Scientists closer to discovering why supermassive black holes grow so big
Scientists have tested observational data against top physicists' theories to learn more about how supermassive black holes grow so huge.
The researchers from Australia’s Commonwealth Scientific and Industrial Research Organisation (CSIRO) studied the strength of gravitational waves generated from pairs of black holes colliding with each other, using a radio telescope.
“For the first time, we’ve used information about gravitational waves as a tool in astrophysics,” said Dr Ryan Shannon at CSIRO, who led the study.
“It’s a powerful new tool. These black holes are very hard to observe directly, so this is a new chapter in astronomy.”
Physicists have predicted that when galaxies merge, their resident central black holes will meet and emit gravitational waves. Such collisions create a background of gravitational waves at a frequency that can be detected by radio telescope.
The strength of the gravitational wave background depends on how often supermassive black holes spiral together and merge, how massive they are, and how far away they are.
The scientists collected nearly 20 years’ worth data about the effects of these waves on surrounding small, spinning stars called pulsars.
They are difficult to observe using current instruments "but we can measure the effect they have on pulsars because they are like accurate ticking clocks in space in that they generate regular pulses of radiation,” said Vikram Ravi, a PhD student at the University of Melbourne and co-author of the study.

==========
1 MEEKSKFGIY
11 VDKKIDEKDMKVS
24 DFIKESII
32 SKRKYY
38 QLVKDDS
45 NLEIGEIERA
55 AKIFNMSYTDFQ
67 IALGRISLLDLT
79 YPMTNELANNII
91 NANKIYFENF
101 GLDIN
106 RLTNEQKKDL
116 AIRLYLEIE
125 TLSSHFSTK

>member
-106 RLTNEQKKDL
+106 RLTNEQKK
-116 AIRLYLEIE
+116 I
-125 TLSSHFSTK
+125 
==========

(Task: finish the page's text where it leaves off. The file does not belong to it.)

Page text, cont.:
They then used the data to test four models of black hole growth. This allowed them to effectively rule out black holes gaining mass only through mergers, but the other three models “are still in the game”, said Dr Sarah Burke-Spolaor of California Institute of Technology.
Ravi said: “One model for black hole growth has failed our test and we’re painting the others into a corner. They may not break, but they’ll have to bend.”
The scientists believe that once they have combined the pulsar-timing data with data from other telescopes in Europe and the United States, they should have enough accuracy to detect gravitational waves “within ten years,” said project leader Dr George Hobbs at CSIRO.
The research was published in the journal Science.